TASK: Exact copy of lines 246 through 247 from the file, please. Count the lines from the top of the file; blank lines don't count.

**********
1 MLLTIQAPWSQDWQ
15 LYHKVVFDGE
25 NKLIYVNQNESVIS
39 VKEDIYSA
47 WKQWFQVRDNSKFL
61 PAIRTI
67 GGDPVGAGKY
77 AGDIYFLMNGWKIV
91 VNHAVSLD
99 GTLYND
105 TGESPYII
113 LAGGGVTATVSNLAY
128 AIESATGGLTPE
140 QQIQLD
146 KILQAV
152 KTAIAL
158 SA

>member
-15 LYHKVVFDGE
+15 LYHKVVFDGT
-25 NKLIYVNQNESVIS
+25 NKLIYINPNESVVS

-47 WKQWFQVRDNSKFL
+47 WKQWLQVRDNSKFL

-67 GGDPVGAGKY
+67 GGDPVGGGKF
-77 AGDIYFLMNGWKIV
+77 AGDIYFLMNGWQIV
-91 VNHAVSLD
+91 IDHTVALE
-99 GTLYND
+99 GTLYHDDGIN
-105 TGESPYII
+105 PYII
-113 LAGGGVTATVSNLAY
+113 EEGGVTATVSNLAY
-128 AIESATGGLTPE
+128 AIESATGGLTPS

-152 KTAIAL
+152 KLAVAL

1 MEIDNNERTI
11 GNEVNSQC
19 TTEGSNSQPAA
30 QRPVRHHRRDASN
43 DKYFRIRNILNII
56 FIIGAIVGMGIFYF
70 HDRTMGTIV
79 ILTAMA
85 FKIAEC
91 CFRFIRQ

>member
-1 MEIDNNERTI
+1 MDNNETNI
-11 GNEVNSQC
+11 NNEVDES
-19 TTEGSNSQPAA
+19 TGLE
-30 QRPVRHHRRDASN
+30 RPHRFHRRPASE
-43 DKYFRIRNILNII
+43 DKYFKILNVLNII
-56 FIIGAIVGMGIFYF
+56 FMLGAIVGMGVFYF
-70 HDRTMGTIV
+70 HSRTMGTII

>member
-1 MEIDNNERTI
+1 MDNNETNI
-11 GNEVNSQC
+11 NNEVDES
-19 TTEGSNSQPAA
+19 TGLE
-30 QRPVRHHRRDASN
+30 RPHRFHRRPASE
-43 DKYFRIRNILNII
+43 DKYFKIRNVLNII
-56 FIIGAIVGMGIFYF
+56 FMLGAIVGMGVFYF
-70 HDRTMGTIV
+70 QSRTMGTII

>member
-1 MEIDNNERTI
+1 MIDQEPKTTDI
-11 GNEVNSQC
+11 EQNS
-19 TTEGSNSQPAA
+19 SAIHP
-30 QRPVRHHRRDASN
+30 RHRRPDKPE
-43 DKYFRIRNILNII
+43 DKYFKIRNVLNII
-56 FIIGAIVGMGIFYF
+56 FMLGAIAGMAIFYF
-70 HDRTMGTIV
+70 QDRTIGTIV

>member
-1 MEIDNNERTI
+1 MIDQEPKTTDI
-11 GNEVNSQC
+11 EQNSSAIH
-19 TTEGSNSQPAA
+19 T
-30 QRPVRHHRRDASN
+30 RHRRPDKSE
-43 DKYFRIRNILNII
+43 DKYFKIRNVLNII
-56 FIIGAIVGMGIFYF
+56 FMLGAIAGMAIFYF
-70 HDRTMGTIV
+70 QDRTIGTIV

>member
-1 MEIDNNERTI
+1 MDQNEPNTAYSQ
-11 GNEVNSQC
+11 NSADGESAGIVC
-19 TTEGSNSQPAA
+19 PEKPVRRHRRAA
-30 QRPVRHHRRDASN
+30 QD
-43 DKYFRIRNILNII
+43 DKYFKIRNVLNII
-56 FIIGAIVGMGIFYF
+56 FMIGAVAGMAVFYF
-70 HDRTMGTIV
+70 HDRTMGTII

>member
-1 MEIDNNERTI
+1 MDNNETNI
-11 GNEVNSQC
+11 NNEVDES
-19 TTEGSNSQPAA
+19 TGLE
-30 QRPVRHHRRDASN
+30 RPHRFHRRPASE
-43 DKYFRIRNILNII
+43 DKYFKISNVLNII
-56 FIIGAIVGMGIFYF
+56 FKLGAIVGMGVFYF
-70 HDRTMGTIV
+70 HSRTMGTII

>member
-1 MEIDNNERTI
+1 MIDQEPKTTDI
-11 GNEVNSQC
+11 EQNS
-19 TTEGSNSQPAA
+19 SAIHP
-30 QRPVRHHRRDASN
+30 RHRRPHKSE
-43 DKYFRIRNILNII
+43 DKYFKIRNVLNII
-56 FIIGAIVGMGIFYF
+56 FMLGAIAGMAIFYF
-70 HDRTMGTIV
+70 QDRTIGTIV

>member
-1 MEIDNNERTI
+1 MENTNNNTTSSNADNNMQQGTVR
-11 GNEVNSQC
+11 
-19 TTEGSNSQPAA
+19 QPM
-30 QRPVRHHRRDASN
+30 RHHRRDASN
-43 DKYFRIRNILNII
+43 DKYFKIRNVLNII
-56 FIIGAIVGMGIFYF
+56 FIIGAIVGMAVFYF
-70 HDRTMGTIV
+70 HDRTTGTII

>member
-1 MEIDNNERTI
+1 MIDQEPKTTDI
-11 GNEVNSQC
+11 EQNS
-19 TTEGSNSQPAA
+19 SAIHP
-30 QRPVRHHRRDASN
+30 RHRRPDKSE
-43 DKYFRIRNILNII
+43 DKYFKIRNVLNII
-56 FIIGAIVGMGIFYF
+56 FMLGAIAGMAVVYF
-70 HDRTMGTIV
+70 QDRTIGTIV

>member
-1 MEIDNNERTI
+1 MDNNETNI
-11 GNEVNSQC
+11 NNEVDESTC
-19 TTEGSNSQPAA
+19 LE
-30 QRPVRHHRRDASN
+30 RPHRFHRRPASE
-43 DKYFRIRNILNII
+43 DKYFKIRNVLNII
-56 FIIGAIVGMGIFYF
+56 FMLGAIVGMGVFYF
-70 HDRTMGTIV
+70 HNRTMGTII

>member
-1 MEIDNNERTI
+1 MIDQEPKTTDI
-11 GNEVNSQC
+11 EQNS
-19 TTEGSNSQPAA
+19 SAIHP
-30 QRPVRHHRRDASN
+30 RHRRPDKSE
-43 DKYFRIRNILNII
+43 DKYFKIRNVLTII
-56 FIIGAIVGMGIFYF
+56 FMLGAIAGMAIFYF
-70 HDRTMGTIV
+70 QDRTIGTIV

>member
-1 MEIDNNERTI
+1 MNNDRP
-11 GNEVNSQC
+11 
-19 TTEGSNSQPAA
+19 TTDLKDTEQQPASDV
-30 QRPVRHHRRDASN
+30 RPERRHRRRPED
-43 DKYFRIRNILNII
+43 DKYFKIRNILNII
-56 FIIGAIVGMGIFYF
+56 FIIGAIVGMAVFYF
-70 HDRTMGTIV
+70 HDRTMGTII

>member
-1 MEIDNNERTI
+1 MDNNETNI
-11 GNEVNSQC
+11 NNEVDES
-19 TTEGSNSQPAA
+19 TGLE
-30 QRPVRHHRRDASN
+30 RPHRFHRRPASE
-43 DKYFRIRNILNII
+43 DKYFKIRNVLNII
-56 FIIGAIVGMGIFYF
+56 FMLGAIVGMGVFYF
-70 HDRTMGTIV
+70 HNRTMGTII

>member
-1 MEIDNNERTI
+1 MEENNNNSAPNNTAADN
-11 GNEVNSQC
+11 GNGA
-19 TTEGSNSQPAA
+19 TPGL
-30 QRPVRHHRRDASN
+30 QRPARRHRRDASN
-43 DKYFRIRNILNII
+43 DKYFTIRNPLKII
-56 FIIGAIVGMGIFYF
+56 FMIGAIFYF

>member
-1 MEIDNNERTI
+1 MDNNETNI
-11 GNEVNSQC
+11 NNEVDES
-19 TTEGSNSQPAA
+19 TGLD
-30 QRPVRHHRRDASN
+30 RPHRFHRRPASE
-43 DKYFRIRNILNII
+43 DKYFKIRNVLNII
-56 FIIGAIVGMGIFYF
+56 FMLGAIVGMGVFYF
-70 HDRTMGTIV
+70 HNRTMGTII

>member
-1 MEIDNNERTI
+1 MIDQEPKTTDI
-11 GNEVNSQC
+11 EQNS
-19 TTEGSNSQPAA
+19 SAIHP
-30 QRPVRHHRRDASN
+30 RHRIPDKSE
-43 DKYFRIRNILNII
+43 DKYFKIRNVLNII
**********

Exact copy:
>member
-1 MEIDNNERTI